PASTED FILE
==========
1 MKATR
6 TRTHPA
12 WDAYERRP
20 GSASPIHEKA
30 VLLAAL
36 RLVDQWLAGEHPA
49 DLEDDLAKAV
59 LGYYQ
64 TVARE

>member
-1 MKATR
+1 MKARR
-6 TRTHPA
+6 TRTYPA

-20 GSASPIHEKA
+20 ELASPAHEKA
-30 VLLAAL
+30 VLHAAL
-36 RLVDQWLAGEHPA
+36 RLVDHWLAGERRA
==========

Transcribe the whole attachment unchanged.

1 MKATR
6 TRTHPA
12 WDAYERRP
20 GSASPIHEKA
30 VLLAAL
36 RLVDQWLAGEHPA
49 DLEDDLAKAV
59 LGYYQ
64 TVARE

>member
-1 MKATR
+1 MKARR
-6 TRTHPA
+6 TRTYPA

-20 GSASPIHEKA
+20 ELASPAHEKA
-30 VLLAAL
+30 VLHAAL
-36 RLVDQWLAGEHPA
+36 RLVDHWLAGERRA